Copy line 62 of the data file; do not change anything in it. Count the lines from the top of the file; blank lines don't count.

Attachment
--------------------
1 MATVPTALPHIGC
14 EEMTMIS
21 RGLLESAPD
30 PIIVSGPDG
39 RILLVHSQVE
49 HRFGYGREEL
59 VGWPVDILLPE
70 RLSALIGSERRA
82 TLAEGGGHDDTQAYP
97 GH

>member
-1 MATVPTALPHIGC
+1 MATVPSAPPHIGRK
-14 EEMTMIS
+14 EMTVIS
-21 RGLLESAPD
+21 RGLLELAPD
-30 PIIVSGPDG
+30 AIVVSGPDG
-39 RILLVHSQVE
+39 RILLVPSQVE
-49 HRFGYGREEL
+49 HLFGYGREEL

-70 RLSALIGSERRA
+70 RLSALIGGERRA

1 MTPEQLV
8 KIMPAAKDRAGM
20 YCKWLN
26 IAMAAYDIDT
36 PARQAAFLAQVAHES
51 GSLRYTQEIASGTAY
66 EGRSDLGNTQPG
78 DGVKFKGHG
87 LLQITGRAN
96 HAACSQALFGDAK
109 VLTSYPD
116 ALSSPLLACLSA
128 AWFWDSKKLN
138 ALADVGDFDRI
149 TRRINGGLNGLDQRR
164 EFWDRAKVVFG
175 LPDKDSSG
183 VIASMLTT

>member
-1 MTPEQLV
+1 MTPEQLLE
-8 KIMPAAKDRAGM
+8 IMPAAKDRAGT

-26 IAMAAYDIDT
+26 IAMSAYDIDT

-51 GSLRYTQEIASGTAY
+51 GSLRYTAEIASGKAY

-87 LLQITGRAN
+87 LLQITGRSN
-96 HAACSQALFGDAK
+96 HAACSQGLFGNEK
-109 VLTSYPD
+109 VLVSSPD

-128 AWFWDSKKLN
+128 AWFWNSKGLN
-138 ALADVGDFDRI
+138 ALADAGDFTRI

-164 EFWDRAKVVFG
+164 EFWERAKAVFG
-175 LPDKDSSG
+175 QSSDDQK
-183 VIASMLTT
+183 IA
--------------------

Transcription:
+138 ALADAGDFTRI